Homeless Crisis Not Worth Protesting About, Agrees Society
THE HOMELESSNESS crisis, which has engulfed many parts of the country has been deemed unimportant by much of society.
Despite an increase of 160% in the number of people sleeping rough in the Nation’s capital, many in Irish society believe their focus and energy is best spent elsewhere.
“Look it, if it was something that affected me, sure I’d be up in arms about it, but it’s not like that stuff happens to people like me,” explained a member of civil society Peter Fenelly.
Upcoming protests against Irish Water are expected to be well attended, but will not be repeated with support for the 230 people sleeping rough in Cork.
The homelessness crisis is not believed to be on par with other crises which many people suffer from including when the queue for their morning coffee is slightly longer than usual.
“Hang on now we’ve a few things to get sorted before this homeless lark,” explained Dubliner Adam Curley, “we’ve got the water shite, then we’ve got the price of pints in town and a few other things”.
While the Fine Gael, Labour coalition’s programme for Government has outlined a commitment to ending homelessness by 2016, state of the art scientific research carried out on behalf of WWN confirms that words on a page alone does not solve the crisis.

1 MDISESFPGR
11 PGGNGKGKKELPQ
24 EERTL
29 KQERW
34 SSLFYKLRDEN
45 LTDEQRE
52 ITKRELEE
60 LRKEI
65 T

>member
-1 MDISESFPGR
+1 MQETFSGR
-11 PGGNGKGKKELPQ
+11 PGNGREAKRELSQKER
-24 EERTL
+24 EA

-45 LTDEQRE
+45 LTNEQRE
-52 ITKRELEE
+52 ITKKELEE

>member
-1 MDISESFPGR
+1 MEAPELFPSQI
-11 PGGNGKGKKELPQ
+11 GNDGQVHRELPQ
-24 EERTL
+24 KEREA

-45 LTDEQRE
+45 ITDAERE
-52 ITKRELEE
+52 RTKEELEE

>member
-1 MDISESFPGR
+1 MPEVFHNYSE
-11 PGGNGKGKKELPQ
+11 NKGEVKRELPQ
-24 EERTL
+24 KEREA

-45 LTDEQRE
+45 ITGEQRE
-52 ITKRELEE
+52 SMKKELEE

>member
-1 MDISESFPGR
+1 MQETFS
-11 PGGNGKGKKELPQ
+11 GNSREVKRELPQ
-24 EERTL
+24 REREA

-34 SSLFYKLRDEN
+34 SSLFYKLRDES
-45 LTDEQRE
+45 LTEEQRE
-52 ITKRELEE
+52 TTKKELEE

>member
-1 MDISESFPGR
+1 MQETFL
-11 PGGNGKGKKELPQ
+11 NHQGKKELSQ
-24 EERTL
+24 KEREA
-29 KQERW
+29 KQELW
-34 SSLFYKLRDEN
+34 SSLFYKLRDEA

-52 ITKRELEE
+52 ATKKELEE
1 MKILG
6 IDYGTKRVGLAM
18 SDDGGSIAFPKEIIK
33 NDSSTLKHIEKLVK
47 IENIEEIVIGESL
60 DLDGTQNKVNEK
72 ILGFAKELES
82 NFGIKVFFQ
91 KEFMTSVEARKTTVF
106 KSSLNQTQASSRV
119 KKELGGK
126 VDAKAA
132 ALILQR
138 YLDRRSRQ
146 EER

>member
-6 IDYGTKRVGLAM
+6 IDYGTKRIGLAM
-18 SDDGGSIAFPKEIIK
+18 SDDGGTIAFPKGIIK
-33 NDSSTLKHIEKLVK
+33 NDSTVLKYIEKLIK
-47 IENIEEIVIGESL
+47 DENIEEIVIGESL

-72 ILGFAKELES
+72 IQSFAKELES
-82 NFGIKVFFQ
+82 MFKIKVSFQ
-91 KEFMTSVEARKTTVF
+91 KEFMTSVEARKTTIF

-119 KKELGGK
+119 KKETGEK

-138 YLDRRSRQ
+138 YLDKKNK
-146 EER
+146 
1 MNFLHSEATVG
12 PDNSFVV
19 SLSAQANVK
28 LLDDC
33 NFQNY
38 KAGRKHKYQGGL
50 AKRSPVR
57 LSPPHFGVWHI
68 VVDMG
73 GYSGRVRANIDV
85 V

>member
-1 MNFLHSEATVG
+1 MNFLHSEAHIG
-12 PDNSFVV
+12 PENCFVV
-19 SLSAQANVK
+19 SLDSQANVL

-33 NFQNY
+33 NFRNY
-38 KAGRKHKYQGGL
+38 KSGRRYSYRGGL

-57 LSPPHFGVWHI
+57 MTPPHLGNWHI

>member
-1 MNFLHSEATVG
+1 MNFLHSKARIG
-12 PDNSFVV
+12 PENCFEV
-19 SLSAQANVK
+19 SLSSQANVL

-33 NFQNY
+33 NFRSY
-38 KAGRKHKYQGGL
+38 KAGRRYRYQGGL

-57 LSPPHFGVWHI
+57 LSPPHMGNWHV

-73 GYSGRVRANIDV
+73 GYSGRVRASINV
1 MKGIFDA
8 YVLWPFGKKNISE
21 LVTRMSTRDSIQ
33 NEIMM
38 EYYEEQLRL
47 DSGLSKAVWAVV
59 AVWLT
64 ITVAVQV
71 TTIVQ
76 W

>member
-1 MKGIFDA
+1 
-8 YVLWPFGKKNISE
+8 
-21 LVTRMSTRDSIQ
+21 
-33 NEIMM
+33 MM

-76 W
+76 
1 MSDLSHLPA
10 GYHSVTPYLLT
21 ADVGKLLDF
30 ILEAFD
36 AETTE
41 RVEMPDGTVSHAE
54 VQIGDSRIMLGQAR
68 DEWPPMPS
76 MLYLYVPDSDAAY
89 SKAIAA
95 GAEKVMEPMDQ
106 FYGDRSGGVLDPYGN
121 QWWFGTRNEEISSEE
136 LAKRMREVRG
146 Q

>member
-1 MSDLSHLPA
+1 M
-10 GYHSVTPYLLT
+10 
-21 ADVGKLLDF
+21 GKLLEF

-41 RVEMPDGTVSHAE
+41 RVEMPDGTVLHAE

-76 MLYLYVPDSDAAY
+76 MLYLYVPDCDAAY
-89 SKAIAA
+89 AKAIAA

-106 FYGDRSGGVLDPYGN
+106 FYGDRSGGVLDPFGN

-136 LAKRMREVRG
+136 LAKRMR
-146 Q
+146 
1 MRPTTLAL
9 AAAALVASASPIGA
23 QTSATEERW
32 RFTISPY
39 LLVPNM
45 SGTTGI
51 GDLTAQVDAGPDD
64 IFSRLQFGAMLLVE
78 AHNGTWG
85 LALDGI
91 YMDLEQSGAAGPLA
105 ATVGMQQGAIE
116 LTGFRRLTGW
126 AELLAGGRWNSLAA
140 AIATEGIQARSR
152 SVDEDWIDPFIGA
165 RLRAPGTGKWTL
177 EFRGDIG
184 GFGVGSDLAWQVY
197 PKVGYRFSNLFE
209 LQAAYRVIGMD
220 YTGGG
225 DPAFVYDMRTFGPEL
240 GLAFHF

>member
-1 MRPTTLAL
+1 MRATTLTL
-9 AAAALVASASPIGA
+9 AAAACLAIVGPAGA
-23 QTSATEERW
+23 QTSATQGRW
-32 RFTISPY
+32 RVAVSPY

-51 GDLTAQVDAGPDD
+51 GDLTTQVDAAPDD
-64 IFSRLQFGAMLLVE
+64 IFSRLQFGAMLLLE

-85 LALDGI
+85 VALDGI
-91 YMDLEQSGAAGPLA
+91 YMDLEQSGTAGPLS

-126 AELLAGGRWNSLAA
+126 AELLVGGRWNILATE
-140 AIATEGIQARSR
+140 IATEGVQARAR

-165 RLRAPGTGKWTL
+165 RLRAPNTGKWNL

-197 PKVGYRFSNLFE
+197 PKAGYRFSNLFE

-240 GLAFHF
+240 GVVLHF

Much of the so-called homeless strategy simply aims to reduce the waiting list for social housing and leaves daily interaction with homeless people with charities set up to fill the space left by successive government’s shortcomings.
“Ah yeah, it was good in Tiger days I suppose, when ya had no homeless,” offered member of the public Sean Gillen, “now with this shower in power they’re literally turfing people out onto the streets”.
Public outrage at human beings sleeping rough on the streets has been minimal despite several homeless charities being pushed to breaking point.
“Don’t be guilting me into helping them, I’m not a monster alright. I look the homeless lad right in the eyes when I lie to him and tell him I have no change,” explained serial water charge protester Gavin Mangan.